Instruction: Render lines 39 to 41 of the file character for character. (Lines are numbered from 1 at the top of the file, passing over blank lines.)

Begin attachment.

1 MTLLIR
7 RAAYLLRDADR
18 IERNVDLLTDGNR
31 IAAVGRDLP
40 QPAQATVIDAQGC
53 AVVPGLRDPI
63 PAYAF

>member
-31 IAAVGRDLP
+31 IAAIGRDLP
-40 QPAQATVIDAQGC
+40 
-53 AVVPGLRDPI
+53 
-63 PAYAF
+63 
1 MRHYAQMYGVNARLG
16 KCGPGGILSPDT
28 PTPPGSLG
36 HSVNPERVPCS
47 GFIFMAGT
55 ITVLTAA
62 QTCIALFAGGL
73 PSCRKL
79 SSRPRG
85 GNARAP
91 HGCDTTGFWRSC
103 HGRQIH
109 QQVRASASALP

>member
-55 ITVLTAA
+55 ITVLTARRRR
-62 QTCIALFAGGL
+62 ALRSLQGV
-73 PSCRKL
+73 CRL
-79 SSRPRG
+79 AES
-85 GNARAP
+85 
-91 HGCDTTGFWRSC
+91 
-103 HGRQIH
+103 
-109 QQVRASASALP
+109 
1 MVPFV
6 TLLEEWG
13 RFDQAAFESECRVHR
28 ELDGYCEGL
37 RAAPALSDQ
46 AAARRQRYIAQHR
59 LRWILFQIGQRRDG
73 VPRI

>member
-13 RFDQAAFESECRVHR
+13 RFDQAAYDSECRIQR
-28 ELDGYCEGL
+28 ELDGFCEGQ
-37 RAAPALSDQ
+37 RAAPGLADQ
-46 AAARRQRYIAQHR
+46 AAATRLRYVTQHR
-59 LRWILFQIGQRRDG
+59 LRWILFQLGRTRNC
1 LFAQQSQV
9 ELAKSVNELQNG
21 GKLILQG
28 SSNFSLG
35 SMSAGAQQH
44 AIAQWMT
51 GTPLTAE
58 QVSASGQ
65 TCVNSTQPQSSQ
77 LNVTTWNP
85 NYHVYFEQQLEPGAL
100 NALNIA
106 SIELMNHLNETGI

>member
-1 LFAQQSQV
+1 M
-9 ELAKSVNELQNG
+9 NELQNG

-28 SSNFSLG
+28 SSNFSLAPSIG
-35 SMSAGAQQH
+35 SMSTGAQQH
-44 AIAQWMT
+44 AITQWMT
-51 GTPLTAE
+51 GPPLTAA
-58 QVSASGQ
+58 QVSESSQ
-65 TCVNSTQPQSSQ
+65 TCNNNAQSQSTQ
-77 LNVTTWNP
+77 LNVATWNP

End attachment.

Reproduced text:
-85 GNARAP
+85 
-91 HGCDTTGFWRSC